June 23: The Fifth Sunday after Pentecost

Jesus has been in the boat.
We miss that
as we drop in to the story today,
picking up where we left off
last week.
Jesus has been in the boat
since the beginning of chapter 3.
This floating pulpit –
a way to get space
from the mobs who want to touch
or get close like a toddler –
now becomes a vessel.
As Mark is writing,
the church is wondering
how much this acceptance of Gentiles
is really God’s plan.
Jesus today is crossing
from a Jewish area
to a gentile one.

Worn out from teaching,
needing to recharge his extrovert juices
Jesus takes a nap.
As he’s asleep a great storm,
a maelstrom, gale-force winds!
seizes the boat.
Maybe the disciples are panicked
maybe they know they can’t do anything
maybe they do actually doubt,
but they wake Jesus up.
“Help us!” they plead.
The NRSV is somewhat silly
in how it translates Jesus response.
It tells us that Jesus rebukes the wind
like he rebukes demons
elsewhere in Mark’s gospel.
But it keeps the familiar
“Peace! Be still!”
That may be a comfort to some of us,
but this rebuke is more akin
to “Silence!” or “Shut up, would you!?”
Then Jesus through Mark asks us
“Do you still not believe?”

We’re in a time of transition
here at St. Hilda St. Patrick.
I’m going on sabbatical in a week,
and I’m looking forward to the rest I’ll get.
I’m also excited to learn and see
how you keep church happening.
I don’t love the phrase
“The church isn’t a building.
It’s the people.”
It’s true,
but it’s also usually said
in a sentimental way
that doesn’t carry the weight
of being called to corporately proclaim
that Christ is risen from the dead
trampling down death by death
and on those in the tombs
bestowing life.
Usually when I’ve heard
“The church isn’t a building.
It’s the people,”
it’s a sentiment limited to community
but not always one proclaiming
“The kingdom of God is at hand.”
I don’t think I’ve heard that phrase
in the last five years
and I see among us –
even with the flaming introversion –
a community of those proclamations.
We’re in a season of transition,
and I think we’re on the precipice of big changes.
I don’t know what they are!
I am not secretly laying ground work
for some hidden agenda.
I just truly believe that
something big is going to happen
in the next 12-18 months.

This passage from Mark is about the 12
who speak with one voice for the first time
in this short story.
This passage from Mark is about us, too.
Jesus wonders to them
“Don’t you trust me?”
but in waking him up
and asking him for help
it’s clear that they do.
The disciples are so human,
they’re just like us,
that again and again
they have trouble maintaining their belief.
Today’s short lection concludes,
“Who then is this,
that even the wind and the sea obey him?”
This is Mark asking us,
who do we say that Jesus is?
Even when our faith falters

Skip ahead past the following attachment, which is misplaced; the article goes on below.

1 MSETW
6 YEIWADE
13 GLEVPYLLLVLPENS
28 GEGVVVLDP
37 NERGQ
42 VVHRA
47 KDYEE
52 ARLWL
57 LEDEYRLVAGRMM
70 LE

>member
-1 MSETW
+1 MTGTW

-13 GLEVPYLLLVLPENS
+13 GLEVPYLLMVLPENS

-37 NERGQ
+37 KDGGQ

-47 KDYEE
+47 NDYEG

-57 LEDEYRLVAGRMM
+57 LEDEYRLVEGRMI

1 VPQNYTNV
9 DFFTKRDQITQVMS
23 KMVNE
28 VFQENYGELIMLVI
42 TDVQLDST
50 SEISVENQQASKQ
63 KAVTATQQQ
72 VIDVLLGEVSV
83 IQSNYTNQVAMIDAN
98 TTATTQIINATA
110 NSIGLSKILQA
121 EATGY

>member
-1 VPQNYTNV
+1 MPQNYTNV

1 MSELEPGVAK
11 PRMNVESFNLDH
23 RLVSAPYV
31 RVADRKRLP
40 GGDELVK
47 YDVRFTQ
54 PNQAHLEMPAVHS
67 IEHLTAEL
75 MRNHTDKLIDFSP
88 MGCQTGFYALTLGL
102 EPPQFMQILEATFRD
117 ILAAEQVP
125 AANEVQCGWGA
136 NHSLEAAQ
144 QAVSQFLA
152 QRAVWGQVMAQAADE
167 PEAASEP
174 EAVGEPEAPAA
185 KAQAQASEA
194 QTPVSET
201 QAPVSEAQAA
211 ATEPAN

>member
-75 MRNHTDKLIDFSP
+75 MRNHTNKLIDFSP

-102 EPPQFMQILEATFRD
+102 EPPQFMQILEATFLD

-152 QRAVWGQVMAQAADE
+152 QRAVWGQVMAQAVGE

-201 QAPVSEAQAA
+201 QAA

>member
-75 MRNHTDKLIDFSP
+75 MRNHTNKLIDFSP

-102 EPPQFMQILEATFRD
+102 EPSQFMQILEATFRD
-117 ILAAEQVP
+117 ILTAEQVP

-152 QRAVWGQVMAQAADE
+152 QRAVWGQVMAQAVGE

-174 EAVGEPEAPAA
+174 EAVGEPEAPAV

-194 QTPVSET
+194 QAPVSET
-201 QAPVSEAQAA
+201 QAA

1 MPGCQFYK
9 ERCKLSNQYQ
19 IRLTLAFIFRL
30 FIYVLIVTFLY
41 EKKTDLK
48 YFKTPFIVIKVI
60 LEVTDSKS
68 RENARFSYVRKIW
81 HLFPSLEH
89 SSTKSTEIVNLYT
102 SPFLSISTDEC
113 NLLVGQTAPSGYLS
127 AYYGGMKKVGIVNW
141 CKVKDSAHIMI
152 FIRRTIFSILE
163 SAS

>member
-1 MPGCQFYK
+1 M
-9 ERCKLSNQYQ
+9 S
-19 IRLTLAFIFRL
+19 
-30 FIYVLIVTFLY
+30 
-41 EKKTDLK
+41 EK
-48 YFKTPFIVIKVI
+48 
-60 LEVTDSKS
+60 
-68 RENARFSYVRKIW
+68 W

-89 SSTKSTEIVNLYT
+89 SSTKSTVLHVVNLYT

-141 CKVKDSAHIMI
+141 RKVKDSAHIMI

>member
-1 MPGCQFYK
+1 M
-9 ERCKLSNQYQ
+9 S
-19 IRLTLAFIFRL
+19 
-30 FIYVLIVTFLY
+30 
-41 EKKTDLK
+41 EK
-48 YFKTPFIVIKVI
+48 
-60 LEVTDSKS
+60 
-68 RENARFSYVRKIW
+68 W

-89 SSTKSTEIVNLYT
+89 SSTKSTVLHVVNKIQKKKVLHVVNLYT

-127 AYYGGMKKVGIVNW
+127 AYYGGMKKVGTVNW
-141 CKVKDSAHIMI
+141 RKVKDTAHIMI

in times of transition
even if not pummeled by maelstroms
do we trust Jesus?

I do.
Most of the time.
Some of the time?
As I’ve read Tim Alberta’s
The Kingdom, the Power, and the Glory
I’ve found myself continuing to be converted.
One of his concluding observations
as he’s analyzed the evangelicalism of his upbringing
and wondered if there’s a place for him is,
“There is a reason the culture wars
become a quagmire for Christians.
Even if they elect the right politicians
and pass the right laws—
and the meaning of “right”
looks very different to believers
[in different cities and regions] —
they are still not winning,
because they are playing
the wrong game.”
Through the book Alberta analyzes
the fear that has permeated
white evangelicalism.
Rather than praying
do you not care that we are perishing?”
they’ve sought to take control
of government and culture
to protect themselves
from a mostly imagined persecution.

That’s not our challenge,
but this book was a constant invitation
to turn my eyes upon Jesus.
It was an invitation to
as the old hymn says
let the things of earth grow strangely dim
in the light of his glory and grace.
We’re on the precipice,
we’re poised for big changes here.
One of you prays
that the people we need
and the people who need us
will come to this community.
I love that.
Beloved, I have been praying
for revival.
Jesus says to the 12 today,
“Why are you afraid?
Have you still no faith?”
but they’ve shown that they do.
Not only have they shown that they do,
Jesus answers their original prayer
before asking them what’s going on.
He doesn’t wait for them
to have a sufficient amount of faith
before settling the storm.

As Jesus and the 12 crossover
from a Jewish area to a Gentile one
the church is asking its followers
“Who then is this,
that even the wind and the sea obey him?”
We’re in the midst of transitions here,
and being invited to wonder
“Who then is this,
that even the wind and the sea obey him?”
Even after being woken up from a nap
Jesus’ love for his disciples throughout the ages
prompts him to rebuke a storm.
“Knock it off!” he says
like Topher picked up
from his daycare teacher.

I don’t know what the changes will be
over the next 12-18 months.
I’m praying for revival.
And I’m turning my eyes toward Jesus.
Maybe he has other plans.
That uncertainty can be uncomfortable.
But it’s also a bit of a relief.
The one whom even the winds and the seas obey
has a love for us so deep
that we don’t have to play
games of anxiety and control.
Turn your eyes upon Jesus.
Look full in his wonderful face.
And the things of earth will grow strangely dim
in the light of his glory and grace.

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